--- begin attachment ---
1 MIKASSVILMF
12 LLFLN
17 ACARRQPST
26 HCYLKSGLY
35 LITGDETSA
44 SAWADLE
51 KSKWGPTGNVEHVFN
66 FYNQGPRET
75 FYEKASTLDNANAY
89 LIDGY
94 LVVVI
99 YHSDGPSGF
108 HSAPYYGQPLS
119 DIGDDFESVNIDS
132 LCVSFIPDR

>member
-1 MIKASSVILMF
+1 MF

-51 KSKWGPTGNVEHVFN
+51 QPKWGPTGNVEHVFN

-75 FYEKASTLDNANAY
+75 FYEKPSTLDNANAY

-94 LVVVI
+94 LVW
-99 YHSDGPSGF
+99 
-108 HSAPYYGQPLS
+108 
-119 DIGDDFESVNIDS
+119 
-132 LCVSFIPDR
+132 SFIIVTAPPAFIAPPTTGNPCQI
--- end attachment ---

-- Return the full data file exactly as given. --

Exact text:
1 MIKASSVILMF
12 LLFLN
17 ACARRQPST
26 HCYLKSGLY
35 LITGDETSA
44 SAWADLE
51 KSKWGPTGNVEHVFN
66 FYNQGPRET
75 FYEKASTLDNANAY
89 LIDGY
94 LVVVI
99 YHSDGPSGF
108 HSAPYYGQPLS
119 DIGDDFESVNIDS
132 LCVSFIPDR

>member
-1 MIKASSVILMF
+1 MF

-51 KSKWGPTGNVEHVFN
+51 QPKWGPTGNVEHVFN

-75 FYEKASTLDNANAY
+75 FYEKPSTLDNANAY

-94 LVVVI
+94 LVW
-99 YHSDGPSGF
+99 
-108 HSAPYYGQPLS
+108 
-119 DIGDDFESVNIDS
+119 
-132 LCVSFIPDR
+132 SFIIVTAPPAFIAPPTTGNPCQI